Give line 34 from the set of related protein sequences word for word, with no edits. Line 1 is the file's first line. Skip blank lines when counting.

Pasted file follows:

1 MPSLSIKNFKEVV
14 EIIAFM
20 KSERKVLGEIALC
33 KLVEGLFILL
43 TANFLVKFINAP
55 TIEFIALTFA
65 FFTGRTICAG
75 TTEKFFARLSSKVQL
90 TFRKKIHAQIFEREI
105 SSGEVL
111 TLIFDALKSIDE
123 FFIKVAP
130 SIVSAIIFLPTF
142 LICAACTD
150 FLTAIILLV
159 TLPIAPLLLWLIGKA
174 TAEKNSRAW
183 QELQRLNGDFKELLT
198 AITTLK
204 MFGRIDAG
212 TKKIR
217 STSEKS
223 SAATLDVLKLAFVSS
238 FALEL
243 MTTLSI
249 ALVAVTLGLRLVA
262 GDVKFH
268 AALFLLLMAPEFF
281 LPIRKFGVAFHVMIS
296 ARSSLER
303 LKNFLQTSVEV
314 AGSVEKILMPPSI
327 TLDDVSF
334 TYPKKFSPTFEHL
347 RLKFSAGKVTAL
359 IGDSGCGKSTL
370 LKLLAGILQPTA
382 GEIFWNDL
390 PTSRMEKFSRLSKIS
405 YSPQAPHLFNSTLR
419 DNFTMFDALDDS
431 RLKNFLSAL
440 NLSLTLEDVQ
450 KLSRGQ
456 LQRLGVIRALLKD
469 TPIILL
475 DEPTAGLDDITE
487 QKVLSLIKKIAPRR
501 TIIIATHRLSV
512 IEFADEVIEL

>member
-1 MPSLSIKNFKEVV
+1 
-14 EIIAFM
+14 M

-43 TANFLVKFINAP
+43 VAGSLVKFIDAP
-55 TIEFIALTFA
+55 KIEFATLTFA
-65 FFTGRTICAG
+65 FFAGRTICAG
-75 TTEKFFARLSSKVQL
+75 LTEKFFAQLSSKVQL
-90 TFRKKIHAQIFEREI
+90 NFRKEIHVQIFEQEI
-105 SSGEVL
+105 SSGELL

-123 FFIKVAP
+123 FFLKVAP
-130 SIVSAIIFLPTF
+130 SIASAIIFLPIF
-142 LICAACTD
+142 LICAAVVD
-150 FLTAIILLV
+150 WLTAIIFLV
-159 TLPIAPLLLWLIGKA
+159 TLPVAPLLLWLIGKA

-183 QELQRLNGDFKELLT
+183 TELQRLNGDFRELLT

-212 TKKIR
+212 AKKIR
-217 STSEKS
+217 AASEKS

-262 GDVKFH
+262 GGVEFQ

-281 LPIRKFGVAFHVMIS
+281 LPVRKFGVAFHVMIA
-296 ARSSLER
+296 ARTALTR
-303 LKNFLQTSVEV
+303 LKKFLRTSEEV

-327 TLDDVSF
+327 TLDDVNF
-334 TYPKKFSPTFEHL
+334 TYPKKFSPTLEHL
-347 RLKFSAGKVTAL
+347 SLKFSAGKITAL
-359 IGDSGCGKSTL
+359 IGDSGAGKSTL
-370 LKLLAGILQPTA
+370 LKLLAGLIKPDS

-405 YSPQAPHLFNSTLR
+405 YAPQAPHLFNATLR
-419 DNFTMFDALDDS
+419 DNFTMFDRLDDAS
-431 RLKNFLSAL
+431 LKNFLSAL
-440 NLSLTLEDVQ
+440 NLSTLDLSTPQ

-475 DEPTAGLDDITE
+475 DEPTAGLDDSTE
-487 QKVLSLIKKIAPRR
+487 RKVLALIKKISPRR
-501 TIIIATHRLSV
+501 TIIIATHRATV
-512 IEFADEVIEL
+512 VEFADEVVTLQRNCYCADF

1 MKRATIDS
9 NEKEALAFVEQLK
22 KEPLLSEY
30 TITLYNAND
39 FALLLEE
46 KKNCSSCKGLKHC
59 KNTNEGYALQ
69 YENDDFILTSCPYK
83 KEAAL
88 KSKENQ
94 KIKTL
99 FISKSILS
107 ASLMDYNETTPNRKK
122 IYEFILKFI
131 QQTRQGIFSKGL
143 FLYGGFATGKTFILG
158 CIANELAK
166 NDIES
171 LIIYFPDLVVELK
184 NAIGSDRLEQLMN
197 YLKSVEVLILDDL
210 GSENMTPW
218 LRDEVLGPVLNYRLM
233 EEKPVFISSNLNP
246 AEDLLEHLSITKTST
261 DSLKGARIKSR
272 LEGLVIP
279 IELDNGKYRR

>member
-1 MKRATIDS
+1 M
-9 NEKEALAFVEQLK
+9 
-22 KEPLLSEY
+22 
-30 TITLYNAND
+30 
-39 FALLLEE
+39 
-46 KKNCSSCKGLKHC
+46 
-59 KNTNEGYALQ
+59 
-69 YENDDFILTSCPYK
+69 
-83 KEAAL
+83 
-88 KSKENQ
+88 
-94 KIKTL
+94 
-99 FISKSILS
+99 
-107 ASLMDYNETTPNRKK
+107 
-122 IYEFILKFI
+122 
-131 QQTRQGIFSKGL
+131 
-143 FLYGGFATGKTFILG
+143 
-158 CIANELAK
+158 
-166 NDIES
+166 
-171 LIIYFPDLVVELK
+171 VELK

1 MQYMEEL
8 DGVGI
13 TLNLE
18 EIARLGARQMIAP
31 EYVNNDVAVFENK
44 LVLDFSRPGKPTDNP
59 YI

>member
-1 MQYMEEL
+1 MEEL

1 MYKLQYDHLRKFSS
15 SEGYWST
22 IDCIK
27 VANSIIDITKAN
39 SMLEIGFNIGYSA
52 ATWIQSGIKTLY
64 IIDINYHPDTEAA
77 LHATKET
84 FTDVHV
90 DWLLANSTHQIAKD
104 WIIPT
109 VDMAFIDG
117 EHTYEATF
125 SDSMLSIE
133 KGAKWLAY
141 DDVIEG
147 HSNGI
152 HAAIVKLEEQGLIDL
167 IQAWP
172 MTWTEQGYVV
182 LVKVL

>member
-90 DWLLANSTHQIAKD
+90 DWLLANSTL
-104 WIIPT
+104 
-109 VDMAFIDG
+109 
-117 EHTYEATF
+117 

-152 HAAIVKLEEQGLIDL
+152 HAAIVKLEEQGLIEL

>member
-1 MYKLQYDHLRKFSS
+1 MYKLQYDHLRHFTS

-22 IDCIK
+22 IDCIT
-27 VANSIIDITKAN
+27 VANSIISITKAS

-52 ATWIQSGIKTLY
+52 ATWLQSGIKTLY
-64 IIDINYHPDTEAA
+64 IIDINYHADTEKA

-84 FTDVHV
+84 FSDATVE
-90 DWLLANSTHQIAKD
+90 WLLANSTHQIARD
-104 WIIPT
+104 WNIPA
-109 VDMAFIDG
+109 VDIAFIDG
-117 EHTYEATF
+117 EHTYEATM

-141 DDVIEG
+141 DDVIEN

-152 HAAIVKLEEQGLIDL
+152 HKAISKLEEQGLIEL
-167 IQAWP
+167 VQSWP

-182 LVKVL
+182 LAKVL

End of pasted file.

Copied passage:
334 TYPKKFSPTFEHL